With school back in session, so is sports, and almost all the large school shutdowns we have seen this year in the Keller, Krum and Community school districts all seemed to involve student-athletes.
Candyce Mercado's son was exposed to an infected football player in Birdville ISD.
"Everyone in my house got sick and so for two weeks, no one did any work and now we're playing catch up," she said.
When state leaders approved Dallas ISD to receive 15,000 rapid covid tests, the district knew just where they would use them.
"We’re going to start with our student-athlete population," said spokeswoman Robyn Harris. "They do come in contact with one another more frequently than what you would see in a classroom."
Coaches and trainers will now wear medical suits, masks, and shields just like you see at many medical clinics. The students will swab their own noses.
"The students will swab one nostril for 15 seconds, then do the other for 15 seconds. Then they place it in a sealed card, place it on the table, and 15 minutes later, the trainer will read the results," said Harris.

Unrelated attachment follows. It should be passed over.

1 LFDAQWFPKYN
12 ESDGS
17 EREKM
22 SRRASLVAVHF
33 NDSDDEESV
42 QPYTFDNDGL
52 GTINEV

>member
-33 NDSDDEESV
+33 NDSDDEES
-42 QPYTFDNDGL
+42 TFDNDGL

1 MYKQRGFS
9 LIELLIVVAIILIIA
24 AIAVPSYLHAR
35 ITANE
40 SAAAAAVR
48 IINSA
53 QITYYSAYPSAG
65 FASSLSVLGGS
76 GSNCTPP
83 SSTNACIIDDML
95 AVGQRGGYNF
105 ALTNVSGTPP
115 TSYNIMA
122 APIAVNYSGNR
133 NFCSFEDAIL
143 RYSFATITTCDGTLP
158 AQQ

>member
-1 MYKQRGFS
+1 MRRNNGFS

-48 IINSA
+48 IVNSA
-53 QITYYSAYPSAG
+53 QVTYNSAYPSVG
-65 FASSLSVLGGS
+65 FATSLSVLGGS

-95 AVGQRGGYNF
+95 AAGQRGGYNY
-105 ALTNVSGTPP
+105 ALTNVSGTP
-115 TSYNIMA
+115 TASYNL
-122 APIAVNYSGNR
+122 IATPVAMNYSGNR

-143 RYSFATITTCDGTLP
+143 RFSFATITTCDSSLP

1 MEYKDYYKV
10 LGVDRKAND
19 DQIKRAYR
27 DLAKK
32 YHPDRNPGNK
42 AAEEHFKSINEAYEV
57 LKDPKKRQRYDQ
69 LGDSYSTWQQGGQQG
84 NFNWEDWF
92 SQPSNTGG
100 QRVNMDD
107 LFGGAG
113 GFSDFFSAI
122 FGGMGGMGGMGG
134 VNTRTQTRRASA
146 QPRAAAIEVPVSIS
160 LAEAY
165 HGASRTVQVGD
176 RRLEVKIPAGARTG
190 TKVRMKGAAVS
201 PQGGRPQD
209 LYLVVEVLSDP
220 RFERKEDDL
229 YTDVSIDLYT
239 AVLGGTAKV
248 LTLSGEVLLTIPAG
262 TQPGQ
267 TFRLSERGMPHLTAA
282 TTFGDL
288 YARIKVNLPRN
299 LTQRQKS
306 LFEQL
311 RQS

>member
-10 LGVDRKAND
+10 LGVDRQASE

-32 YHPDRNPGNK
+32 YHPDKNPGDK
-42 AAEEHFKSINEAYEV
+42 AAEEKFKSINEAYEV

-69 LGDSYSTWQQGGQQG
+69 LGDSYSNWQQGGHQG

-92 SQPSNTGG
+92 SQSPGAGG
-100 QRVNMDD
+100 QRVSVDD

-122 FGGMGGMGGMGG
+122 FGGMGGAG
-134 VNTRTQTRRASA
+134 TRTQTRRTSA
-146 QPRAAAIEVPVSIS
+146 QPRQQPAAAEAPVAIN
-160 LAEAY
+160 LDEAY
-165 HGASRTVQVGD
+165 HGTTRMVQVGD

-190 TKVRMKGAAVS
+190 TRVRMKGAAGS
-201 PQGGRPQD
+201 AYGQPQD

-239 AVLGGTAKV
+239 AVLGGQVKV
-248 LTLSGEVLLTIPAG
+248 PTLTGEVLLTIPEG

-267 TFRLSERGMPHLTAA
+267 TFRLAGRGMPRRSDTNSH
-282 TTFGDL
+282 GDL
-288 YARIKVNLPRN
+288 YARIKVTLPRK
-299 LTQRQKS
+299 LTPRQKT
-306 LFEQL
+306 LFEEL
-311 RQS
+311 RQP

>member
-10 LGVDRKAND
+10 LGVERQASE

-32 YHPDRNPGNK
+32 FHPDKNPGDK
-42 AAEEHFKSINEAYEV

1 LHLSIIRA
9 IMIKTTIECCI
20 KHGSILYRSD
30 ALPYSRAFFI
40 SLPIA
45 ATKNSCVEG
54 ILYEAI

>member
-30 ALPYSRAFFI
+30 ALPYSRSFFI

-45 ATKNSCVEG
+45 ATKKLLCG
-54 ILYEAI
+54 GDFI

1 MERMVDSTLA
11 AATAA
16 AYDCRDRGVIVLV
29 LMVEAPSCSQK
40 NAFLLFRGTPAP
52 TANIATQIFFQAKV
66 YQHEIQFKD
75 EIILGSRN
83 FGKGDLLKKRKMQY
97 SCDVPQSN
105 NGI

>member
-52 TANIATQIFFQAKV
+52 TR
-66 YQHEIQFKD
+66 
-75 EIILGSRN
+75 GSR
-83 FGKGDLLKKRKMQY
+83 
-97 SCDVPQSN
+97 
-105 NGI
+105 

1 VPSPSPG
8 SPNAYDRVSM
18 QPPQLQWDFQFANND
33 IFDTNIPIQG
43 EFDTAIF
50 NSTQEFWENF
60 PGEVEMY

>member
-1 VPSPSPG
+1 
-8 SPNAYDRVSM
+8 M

Carter In The Classroom
Focusing on unique things school districts are doing to help children succeed.
The coaches will be trained and won't come in direct contact with the tests. After it's all done, heavy cleaning will take place in the cafeteria, library or auditorium where the testing will take place.
"It’s really easy to see someone if they have a fever or a cough, but this is really going to help from a safety standpoint identifying individuals who don’t have those symptoms," said Harris.
The tests will be given once a week at most campuses. Some of the larger ones may have to do it every two weeks based on supply.